Nickel Allergic Contact Dermatitis
A 22-year-old male college student presented to primary care with a pruritic rash on his mid abdomen for the past 2 weeks. He reported mild to moderate pruritus and had been scratching the area above his belt buckle.
History. He had not tried any treatments. He had no other comorbidities but stated that he had developed a similar rash in the past. He is physically active on and off campus, and he has frequent contact with recreational equipment, a laptop, a cell phone, ear buds, musical instruments, costume jewelry, keys, coins, sunglasses, belt buckles, and jeans.
Physical examination. The patient’s initial physical examination revealed a localized, 4.0 × 2.5-cm, erythematous, eczematous rash, with a symmetric pattern localized at the site of contact, the mid-central abdomen above his belt buckle. The erythematous base had overlying pruritic papules but no vesicles, lichenification, or hyperpigmentation.
Diagnosis. The patient received a diagnosis of nickel allergic contact dermatitis (Ni-ACD) based on his history and clinical presentation, without the definitive diagnosis of patch testing, which is the gold standard for ACD diagnosis.1 Nickel is the most commonly detected cutaneous allergy.2
Discussion. ACD is a complicated delayed-hypersensitivity reaction requiring previous sensitization and an external trigger.1 Patients with a history of atopic dermatitis have an increased risk of developing Ni-ACD.3 There are various metal allergy presentations ranging from localized to systemic reactions.2 Females are 4 times more likely to develop Ni-ACD than are males.4
In the United States, ACD has an annual estimated cost of $1.6 billion.5
Metal allergy is an environmental disorder that is provoked by increased cutaneous exposure to metal ions. Nickel, cobalt, and chromium are the 3 most prevalent metal allergens. Cutaneous symptoms of metal allergy usually appear within 24 hours up to days after exposure.3 The occurrence rate of metal allergy is high in the general population, with approximately 17% of women and 3% of men being allergic to nickel, and 1% to 3% of both sexes being allergic to cobalt and chromium.6 The recurrence rate of Ni-ACD is dependent on exposure, and sensitization is lifelong.
In our patient’s case, the sensitization was evoked by the exogenous allergen, nickel. The nickel from a belt buckle entered the epidermis through a compromised skin barrier at the patient’s waistband. Sweat and friction increased the release of nickel and the patient’s sensitivity to it.
The aim of Ni-ACD treatment is accurate diagnosis, avoidance, and prevention.3 First-line treatment is avoidance of the nickel allergen,7 particularly among patients with atopic dermatitis, in whom the preemptive avoidance of nickel may decrease sensitization and related morbidity.3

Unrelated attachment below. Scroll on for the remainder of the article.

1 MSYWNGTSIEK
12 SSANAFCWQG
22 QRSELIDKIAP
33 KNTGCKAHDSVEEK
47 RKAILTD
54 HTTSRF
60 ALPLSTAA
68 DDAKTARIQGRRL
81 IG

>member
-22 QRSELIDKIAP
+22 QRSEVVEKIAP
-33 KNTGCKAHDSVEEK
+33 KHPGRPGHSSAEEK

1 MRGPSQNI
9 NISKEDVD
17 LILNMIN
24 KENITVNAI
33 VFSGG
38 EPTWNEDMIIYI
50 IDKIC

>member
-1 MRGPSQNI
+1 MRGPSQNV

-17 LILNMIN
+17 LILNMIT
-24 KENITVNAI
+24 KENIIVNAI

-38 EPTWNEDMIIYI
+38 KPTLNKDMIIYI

Other ACD therapies are directed at alleviating the symptoms and preventing recurrence.2 Topical midpotency corticosteroids and antihistamines offer temporary relief of pruritus. Corticosteroid ointments contain fewer sensitizing preservatives and are recommended over creams and lotions.1 Supportive care options include cool compresses, emollients, Burow solution, calamine, and oatmeal baths.1 Established Ni-ACD treatment options include UV-B phototherapy and corticosteroids.2
Specific patient education includes complete avoidance of sources of nickel, such as buckles, buttons, clasps, and zippers on clothing; electronics (eg, mobile phones, laptops, tablets, gaming controllers, headsets); coins; keys; jewelry and piercings; foods with nickel content; musical instruments; cooking utensils; razors; eyeglass frames; dental appliances; and the possible occupational exposure. Education also includes the use of nickel-free alternatives.8
Dimethylglyoxime-ammonia spot testing is recommended for patients to test metal-containing items for nickel content prior to purchasing or wearing them.2
Outcome of the case. The therapy chosen for our patient was to eliminate his exposure to the nickel allergen. His symptoms resolved with avoidance of the nickel-containing belt buckle. Complete resolution of the dermatitis occurred within 2 weeks.
- Admani S, Jacob SE. Allergic contact dermatitis in children: review of the past decade. Curr Allergy Asthma Rep. 2014;14(4):421.
- Tuchman M, Silverberg JI, Jacob SE, Silverberg N. Nickel contact dermatitis in children. Clin Dermatol. 2015;33(3):320-326.
- Goldenberg A, Admani S, Pelletier J, Jacob S. Belt buckles—increasing awareness of nickel exposure in children: a case report. Pediatrics. 2015;136(3):e691-e693.
- Lu LK, Warshaw EM, Dunnick CA. Prevention of nickel allergy: the case for regulation? Dermatol Clin. 2009;27(2):155-161.
- Matiz C, Hsu JW, Paz Castanedo-Tardan M, Jacob SE. Allergic contact dermatitis in children: a review of international studies. G Ital Dermatol Venereol. 2009;144(5):541-556.
- Thyssen JP, Menné T. Metal allergy—a review on exposures, penetration, genetics, prevalence, and clinical implications. Chem Res Toxicol. 2010;23(2):309-318.
- Fonacier LS, Aquino MR, Mucci T. Current strategies in treating severe contact dermatitis in pediatric patients. Curr Allergy Asthma Rep. 2012;12(6):599-606.
- Goldberg A, Silverberg N, Silverberg JI, Treat J, Jacob SE. Pediatric allergic contact dermatitis: lessons for better care. J Allergy Clin Immunol Pract. 2015;3(5):661-668.